Exhibit 2. Thomas G. Kaye’s Nelly and Dick, ten months, orange and white Setters, out of Fannie, by H.J. Edwards’ orange and white Setter, Don, unbroken. Judge’s Report: “Two very fine Setter pups, 10 months old, remarkable for size and intelligence for dogs of the same age and under. The committee think this pair of pups entitled to the highest credit of any represented”.


Exhibit 3. J.H. Whitman’s Patrick and Bridget, two years old, Irish Spaniels, bred by Richard White of Dublin, Ireland, imported 1873. Judges’ Report: “Good size and appearance, evidently a good pair of dogs, but committee had no opportunity to test them”.


Exhibit 4. J.H. Whitman’s Grouse, six years old, white Setter, bred by James Kennedy, Toronto, Canada. Not broken to retrieve. Judges’ Report: “Large, light Setter, very fat, great depth of chest, fine head, well broken and evidently one of the best dogs to breed from on the ground, immense power with good action”.


Exhibit 5. J.H. Whitman’s Frank and Joe, 3 years old, black and steel mixed Setters, bred by Hilliard, from imported Gordon Setters. Judges’ Report: “The committee, among so many well appearing dogs, find it hard to make an award, but incline to the opinion that this pair of animals are entitled to the highest marks of credit as the best pair of Setters exhibited”.


Exhibit 6. H.J. Edwards’ Spot and Dan, Laverack Setters; spot liver and white, imported by Maj. Foster of Quebeck, five years old, Dan three years old, lemon and white, out of half-bred Irish Setter from Canada, by Edwards’ Spot. Fully broken. Judges’ Report: “Medium size and style, probably the best broken pair of dogs on the ground. Owner entitled to great credit for breaking”.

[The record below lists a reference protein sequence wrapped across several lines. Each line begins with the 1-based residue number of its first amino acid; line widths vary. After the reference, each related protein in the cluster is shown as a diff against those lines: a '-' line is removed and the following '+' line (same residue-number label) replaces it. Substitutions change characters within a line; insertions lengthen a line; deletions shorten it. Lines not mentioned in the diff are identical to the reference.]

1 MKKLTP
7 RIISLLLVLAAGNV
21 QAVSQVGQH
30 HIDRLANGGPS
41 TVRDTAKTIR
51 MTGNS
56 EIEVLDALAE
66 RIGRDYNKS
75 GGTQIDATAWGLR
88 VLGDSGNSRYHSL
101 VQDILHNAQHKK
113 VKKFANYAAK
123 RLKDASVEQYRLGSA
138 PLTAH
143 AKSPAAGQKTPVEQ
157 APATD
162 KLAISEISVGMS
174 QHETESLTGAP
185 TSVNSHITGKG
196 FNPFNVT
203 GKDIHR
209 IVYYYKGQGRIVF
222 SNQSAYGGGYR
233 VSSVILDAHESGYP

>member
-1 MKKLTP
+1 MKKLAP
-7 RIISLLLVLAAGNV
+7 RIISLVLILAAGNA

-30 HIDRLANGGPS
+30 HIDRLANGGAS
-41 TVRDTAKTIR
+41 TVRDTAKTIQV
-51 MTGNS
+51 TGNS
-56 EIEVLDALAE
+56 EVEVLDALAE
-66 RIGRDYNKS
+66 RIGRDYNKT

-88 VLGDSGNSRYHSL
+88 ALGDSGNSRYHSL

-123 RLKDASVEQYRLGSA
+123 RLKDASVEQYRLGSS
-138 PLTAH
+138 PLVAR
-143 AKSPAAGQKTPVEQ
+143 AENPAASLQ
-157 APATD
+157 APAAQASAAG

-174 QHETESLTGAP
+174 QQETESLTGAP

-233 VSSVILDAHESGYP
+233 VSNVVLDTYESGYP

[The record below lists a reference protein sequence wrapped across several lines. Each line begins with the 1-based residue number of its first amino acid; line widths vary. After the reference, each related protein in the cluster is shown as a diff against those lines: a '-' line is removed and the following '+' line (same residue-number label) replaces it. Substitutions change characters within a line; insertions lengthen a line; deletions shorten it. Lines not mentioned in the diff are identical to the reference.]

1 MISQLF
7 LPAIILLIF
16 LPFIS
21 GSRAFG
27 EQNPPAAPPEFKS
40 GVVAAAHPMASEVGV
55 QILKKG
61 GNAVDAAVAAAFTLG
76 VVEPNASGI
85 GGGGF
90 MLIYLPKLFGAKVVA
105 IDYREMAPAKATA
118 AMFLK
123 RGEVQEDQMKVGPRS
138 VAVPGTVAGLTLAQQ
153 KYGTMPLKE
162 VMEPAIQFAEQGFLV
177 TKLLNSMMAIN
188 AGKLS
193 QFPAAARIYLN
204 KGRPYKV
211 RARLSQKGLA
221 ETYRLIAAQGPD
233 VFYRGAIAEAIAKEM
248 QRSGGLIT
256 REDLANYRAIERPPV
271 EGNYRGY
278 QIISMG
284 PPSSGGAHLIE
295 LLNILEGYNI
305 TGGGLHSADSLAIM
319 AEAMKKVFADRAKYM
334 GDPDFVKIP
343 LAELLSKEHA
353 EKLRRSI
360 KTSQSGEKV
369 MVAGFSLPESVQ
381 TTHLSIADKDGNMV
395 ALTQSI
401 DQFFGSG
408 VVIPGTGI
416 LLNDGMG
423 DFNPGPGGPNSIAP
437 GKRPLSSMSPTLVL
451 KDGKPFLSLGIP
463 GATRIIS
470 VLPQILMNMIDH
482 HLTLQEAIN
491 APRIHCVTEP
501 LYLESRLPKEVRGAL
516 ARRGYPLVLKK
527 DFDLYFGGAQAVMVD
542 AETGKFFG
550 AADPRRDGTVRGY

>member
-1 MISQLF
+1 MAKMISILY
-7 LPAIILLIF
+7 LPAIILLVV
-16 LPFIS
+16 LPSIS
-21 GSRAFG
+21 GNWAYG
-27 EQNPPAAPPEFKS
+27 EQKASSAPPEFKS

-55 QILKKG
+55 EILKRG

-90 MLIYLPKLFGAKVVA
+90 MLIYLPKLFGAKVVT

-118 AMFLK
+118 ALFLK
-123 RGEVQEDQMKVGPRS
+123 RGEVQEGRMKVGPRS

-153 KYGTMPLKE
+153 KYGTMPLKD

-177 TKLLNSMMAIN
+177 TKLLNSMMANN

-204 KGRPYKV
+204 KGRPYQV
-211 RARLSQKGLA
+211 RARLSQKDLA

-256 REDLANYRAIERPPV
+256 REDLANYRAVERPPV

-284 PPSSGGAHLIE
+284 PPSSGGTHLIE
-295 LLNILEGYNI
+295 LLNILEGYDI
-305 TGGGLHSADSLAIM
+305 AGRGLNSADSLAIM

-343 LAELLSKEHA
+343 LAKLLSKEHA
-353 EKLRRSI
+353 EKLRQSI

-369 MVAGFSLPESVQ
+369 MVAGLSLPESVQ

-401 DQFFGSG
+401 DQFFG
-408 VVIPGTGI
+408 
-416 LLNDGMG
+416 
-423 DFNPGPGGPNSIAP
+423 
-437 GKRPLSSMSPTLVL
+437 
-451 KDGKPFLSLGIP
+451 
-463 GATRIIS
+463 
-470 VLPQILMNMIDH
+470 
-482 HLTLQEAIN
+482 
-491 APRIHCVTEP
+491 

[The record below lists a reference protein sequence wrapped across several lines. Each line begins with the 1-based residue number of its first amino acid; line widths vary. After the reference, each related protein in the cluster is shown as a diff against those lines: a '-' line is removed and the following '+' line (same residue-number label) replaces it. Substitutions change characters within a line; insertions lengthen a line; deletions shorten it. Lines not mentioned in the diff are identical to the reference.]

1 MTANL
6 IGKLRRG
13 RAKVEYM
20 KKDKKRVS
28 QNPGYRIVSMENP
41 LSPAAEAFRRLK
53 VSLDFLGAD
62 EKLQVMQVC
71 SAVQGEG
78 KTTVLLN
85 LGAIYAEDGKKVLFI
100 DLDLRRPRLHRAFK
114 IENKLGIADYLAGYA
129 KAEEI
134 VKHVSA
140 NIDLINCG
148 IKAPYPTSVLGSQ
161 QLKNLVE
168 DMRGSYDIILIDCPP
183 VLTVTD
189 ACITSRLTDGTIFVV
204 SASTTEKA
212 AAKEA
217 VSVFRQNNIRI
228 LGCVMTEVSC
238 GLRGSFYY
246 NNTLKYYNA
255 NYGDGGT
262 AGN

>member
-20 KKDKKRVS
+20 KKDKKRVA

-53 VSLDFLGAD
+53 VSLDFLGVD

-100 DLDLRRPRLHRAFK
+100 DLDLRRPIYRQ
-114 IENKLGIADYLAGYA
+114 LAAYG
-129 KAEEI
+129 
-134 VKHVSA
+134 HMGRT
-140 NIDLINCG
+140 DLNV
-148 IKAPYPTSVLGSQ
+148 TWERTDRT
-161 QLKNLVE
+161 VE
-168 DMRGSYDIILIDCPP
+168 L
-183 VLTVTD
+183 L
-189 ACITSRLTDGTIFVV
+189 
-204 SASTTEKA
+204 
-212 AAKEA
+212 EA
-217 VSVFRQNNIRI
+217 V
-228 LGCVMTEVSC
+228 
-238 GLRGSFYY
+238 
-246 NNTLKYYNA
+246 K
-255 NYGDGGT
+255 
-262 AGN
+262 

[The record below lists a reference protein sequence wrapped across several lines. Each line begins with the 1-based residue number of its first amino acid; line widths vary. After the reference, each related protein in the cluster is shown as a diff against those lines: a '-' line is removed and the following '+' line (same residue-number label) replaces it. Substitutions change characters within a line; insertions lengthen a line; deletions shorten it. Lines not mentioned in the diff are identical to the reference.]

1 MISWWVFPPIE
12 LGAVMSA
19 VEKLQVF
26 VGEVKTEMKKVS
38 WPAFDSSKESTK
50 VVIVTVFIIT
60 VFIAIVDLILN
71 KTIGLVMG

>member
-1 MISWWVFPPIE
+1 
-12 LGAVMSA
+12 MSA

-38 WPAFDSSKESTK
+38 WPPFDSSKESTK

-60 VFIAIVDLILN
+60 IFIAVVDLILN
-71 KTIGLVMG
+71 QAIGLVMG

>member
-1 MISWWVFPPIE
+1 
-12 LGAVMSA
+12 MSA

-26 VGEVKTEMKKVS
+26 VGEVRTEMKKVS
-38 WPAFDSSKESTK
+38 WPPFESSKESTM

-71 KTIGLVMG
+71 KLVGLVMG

Exhibit 7. H.J. Edwards’ Dan, red Irish Setter, bred by H. Miller, out of a red Irish bitch, by Miller’s lemon and white Setter Spot, two years old, partially broken. Judges’ Report: “A very handsome dog, well bred, and like the others, well broken”.


Exhibit 8. C.T. Pitkin’s Tom and Jerry, five months, liver and white Pointers, out of Crosby’s Flora, by Clark’s Spot. Unbroken, except house-broken. Judges’ Report: “Dogs of good size, well broken and handsome”.


Exhibit 9. J.F. Lawrence’s Rover, Spot and Gipsey, red Irish Setter, red and white Irish Setter, and nearly white, out of Irish bitch, by Edwards’ Laverack Setter Spot. Judges’ Report: “Very handsome puppies, showing excellent breeding”.


Exhibit 10. H.Batty’s Belt, one year old, black Setter, bred by Stafford of Madison, Wisconsin. Unbroken. Judges’ Report: “Large dog without pedigree or training, showing large bone and muscle”.


Exhibit 11. Mr. Mahoney’s Nell, two years, black and tan Gordon, with pups Countess and Duchess, by R.R. Clark’s lemon and white Dick. Judges’ Report: “For style and action, cannot be too highly complimented, medium size and good appearance. Best bitch exhibited”.



It was planned by The New York State Sportsman Association. The report of this dog show is: “As there was no competition, there being but two dogs and one bitch entered, the committee deemed it advisable to return the entrance money to the exhibitors, Mr. A.L. Sherwood and N.W. Nutting. The committee desires to express the highest commendation of Mr. Sherwood’s orange and white pair of Setters, and also of a beautiful litter of puppies, their progeny, ten in number. All showing in a high degree all of the most valuable points in form and breeding. Mr. Nutting’s black and tan Setter dog is a magnificent animal in all points but having a white spot on throat as well as upon the breast, he cannot be admitted as a thorough-bred Gordon”.